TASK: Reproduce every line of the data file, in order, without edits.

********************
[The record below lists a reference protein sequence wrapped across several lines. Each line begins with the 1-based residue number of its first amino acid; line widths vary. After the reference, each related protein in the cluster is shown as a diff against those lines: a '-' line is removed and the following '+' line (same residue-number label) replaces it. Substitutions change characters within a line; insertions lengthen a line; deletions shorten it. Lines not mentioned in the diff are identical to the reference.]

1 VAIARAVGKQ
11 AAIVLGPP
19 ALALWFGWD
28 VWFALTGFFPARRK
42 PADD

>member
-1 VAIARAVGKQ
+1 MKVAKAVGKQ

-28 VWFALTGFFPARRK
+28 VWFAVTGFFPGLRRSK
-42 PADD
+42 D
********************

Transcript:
[The record below lists a reference protein sequence wrapped across several lines. Each line begins with the 1-based residue number of its first amino acid; line widths vary. After the reference, each related protein in the cluster is shown as a diff against those lines: a '-' line is removed and the following '+' line (same residue-number label) replaces it. Substitutions change characters within a line; insertions lengthen a line; deletions shorten it. Lines not mentioned in the diff are identical to the reference.]

1 VAIARAVGKQ
11 AAIVLGPP
19 ALALWFGWD
28 VWFALTGFFPARRK
42 PADD

>member
-1 VAIARAVGKQ
+1 MKVAKAVGKQ

-28 VWFALTGFFPARRK
+28 VWFAVTGFFPGLRRSK
-42 PADD
+42 D